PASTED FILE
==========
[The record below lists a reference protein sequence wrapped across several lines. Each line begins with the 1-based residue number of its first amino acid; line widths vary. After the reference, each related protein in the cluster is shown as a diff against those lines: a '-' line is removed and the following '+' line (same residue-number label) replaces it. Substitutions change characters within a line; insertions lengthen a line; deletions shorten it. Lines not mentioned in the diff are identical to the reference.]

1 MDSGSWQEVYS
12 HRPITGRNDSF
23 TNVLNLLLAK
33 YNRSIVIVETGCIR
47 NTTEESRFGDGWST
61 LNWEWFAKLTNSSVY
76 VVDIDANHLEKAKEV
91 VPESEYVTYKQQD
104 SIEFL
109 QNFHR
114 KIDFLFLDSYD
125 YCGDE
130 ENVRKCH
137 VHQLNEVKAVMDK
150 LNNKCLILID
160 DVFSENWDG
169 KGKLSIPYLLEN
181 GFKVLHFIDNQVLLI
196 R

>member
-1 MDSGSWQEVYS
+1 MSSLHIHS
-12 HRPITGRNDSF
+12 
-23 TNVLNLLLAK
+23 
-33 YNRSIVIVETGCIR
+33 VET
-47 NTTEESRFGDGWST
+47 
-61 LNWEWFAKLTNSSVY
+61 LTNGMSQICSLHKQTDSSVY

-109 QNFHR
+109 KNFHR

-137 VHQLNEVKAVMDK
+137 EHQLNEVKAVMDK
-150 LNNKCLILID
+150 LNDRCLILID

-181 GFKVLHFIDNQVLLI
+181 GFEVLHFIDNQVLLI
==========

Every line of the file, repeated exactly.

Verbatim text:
[The record below lists a reference protein sequence wrapped across several lines. Each line begins with the 1-based residue number of its first amino acid; line widths vary. After the reference, each related protein in the cluster is shown as a diff against those lines: a '-' line is removed and the following '+' line (same residue-number label) replaces it. Substitutions change characters within a line; insertions lengthen a line; deletions shorten it. Lines not mentioned in the diff are identical to the reference.]

1 MDSGSWQEVYS
12 HRPITGRNDSF
23 TNVLNLLLAK
33 YNRSIVIVETGCIR
47 NTTEESRFGDGWST
61 LNWEWFAKLTNSSVY
76 VVDIDANHLEKAKEV
91 VPESEYVTYKQQD
104 SIEFL
109 QNFHR
114 KIDFLFLDSYD
125 YCGDE
130 ENVRKCH
137 VHQLNEVKAVMDK
150 LNNKCLILID
160 DVFSENWDG
169 KGKLSIPYLLEN
181 GFKVLHFIDNQVLLI
196 R

>member
-1 MDSGSWQEVYS
+1 MSSLHIHS
-12 HRPITGRNDSF
+12 
-23 TNVLNLLLAK
+23 
-33 YNRSIVIVETGCIR
+33 VET
-47 NTTEESRFGDGWST
+47 
-61 LNWEWFAKLTNSSVY
+61 LTNGMSQICSLHKQTDSSVY

-109 QNFHR
+109 KNFHR

-137 VHQLNEVKAVMDK
+137 EHQLNEVKAVMDK
-150 LNNKCLILID
+150 LNDRCLILID

-181 GFKVLHFIDNQVLLI
+181 GFEVLHFIDNQVLLI